Data are crucial to a centralized library system. During these times of high-stakes tests and accountability, we make most decisions regarding student learning based upon data interpretation. An efficient library system has become another piece of the data puzzle by providing administrators, teachers, and library personnel with valuable information.

District level staff can analyze the overall or specific site-generated data to assist in budgeting and staffing decisions. At the sites, library personnel working with their teachers and administrators can use the centralized reporting features to pinpoint how their collections might be developed to meet the needs of the students.

The library has evolved into a resource hub. The physical boundaries that have kept so many students and teachers from using the libraries have broken down. Through the use of technology, parents, teachers, and students can access electronic and print resources at any time. Teachers can access individual student literacy levels from the convenience of the classroom and then search the leveled library resources to specifically choose resources that fit student needs.

Allowing more access to resources has led to more collaboration for all parties involved. As more teachers, parents, and students use the centralized library system, a sense of collaboration forms. As educators focus on the various pieces of the puzzle that facilitate informed decisions regarding student achievement, it is imperative that they do not lose sight of the human element.

The 3Ps determined the success of this project. The consideration for student learning embedded in the core elements of reading, writing, and arithmetic starts with the student’s ability to explore the library. Overall, this project proves the concept that the human element of technology is and will always remain the driving force behind any valuable and successful library system.

Neil Mercurius and Paula S. Ford



Library Automation: A Buying Guide

For some time school districts have relied on library automation systems to catalog and circulate their book collections. In the past few years, however, this software has played an even larger role in supporting teaching and learning. No longer just automating processes once done by hand, library systems have morphed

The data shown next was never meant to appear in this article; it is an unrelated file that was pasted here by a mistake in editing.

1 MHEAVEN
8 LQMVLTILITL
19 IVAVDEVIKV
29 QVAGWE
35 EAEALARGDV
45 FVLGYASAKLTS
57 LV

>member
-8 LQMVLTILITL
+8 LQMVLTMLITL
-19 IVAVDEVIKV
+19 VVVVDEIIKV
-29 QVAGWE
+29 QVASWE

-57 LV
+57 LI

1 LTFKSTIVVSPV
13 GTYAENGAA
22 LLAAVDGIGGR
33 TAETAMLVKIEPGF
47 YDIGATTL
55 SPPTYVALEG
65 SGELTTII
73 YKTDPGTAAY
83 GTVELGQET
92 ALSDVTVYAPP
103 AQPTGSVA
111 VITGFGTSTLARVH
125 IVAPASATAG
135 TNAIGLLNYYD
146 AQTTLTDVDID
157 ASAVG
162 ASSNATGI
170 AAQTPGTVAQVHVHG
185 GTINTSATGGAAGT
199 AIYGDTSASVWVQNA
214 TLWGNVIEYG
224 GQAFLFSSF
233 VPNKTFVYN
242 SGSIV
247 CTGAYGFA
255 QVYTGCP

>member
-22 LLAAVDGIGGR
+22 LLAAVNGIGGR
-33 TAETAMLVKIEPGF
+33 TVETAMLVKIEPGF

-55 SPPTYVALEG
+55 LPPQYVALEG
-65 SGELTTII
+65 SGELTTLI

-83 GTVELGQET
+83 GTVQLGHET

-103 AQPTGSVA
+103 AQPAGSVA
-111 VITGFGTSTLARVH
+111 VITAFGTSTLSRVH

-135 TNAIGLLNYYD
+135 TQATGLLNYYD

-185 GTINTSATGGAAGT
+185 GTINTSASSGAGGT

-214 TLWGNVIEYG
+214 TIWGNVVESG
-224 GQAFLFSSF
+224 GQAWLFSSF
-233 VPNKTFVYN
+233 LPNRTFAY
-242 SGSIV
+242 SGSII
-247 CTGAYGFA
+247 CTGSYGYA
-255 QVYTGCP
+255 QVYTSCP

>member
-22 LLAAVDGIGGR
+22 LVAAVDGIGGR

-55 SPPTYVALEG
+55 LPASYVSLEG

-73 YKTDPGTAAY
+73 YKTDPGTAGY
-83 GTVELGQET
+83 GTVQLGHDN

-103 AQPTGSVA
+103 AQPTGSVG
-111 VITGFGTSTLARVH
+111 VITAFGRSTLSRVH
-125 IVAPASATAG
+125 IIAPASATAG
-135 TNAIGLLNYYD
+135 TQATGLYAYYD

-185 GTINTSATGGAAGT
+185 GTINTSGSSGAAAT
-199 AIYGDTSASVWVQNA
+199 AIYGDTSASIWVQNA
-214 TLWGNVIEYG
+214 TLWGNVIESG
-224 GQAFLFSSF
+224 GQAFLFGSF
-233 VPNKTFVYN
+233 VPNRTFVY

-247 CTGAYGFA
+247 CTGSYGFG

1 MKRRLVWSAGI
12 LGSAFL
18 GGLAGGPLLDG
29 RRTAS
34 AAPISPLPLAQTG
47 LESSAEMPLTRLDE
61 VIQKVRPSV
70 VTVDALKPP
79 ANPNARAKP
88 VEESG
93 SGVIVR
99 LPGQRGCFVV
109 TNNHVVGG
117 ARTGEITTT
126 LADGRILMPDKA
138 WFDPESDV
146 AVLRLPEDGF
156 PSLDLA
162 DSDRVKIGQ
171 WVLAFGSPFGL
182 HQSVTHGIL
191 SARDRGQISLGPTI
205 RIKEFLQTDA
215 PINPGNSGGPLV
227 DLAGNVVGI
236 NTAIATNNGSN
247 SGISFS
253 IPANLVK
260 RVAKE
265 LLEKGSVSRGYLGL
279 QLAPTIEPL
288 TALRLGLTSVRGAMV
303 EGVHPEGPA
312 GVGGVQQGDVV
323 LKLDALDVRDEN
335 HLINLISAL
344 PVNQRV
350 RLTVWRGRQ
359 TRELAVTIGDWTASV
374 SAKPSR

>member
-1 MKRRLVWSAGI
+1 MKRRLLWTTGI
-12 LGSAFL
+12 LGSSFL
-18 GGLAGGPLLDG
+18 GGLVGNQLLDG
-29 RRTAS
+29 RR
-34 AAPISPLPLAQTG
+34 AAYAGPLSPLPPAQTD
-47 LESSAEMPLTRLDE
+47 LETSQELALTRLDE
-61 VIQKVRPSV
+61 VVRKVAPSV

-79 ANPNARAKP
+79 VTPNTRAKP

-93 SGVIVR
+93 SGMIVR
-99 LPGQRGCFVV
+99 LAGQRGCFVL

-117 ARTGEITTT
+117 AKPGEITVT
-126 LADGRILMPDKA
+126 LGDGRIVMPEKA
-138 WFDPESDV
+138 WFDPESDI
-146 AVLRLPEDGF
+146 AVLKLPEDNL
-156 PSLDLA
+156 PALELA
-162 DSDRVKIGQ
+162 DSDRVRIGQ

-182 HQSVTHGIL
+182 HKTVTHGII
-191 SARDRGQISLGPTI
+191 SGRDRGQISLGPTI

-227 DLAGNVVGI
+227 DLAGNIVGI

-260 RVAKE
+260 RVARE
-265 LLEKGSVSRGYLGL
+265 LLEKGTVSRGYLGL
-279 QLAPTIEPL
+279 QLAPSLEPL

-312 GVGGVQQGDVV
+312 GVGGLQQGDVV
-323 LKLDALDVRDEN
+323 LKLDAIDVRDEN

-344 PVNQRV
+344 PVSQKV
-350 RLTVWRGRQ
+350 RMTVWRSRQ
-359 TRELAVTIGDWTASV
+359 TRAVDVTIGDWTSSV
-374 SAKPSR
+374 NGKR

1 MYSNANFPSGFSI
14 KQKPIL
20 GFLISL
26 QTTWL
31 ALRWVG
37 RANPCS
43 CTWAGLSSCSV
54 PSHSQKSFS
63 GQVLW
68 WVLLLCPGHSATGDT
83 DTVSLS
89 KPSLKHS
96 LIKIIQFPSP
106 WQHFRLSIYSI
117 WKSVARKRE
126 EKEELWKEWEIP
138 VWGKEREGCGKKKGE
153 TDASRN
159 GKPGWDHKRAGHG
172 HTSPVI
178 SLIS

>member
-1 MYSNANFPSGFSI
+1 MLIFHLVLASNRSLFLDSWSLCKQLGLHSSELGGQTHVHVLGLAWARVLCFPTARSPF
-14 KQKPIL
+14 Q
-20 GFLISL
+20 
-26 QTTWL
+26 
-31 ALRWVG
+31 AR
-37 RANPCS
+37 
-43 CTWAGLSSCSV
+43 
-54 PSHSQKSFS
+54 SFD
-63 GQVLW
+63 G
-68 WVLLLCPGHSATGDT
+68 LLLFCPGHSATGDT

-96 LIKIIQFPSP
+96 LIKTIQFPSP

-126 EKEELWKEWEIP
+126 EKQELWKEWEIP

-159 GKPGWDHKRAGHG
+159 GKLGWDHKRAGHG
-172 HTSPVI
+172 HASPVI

Oregon School Library Information System

Oregon School Library Information System An excellent site that teaches library resources and includes tools for both elementary and secondary students. Choose the appropriate level to find information on citing sources, the research process, using online tools, evaluating information, presenting

Image placeholder title

Go Green to Save Green

Most schools wants to do their part to save resources — both for the environment and for shrinking budgets.

Making the Library into a Cybrary

Transforming a school library into a multimedia center integrated with technology, a Cybrary (Cyberspace + Library), can be an enormous challenge. Librarians all over the country are faced with such a task. I would like to share my experiences in the hope that some of my suggestions may prove useful to others. When I


This is a resource from the Digital Library at San Francisco's Exploratorium. Kid friendly experiments and explorations for curious minds. October 2008 10 02 Diamagnetism Activity This activity provides instructions for demonstrating diamagnetism using a grape and a strong rare

Going Pro

Schools embrace video production and videoconferencing. Text may be here to stay, but that isn't stopping K-12 schools from broadening their curriculum offerings to include audio, video, and other multimodal styles of communication. A combination of savvy digital natives, affordable software, and online tutoring has

Education Oasis: Links Library

Name: Education Oasis: Links Library Brief Description of the Site: Another incredible resource from the Education Oasis site, this portal page is solely for educators and offers information over a range of some 30 distinct categories. There are over 20 links to lesson plan sites alone, and the categories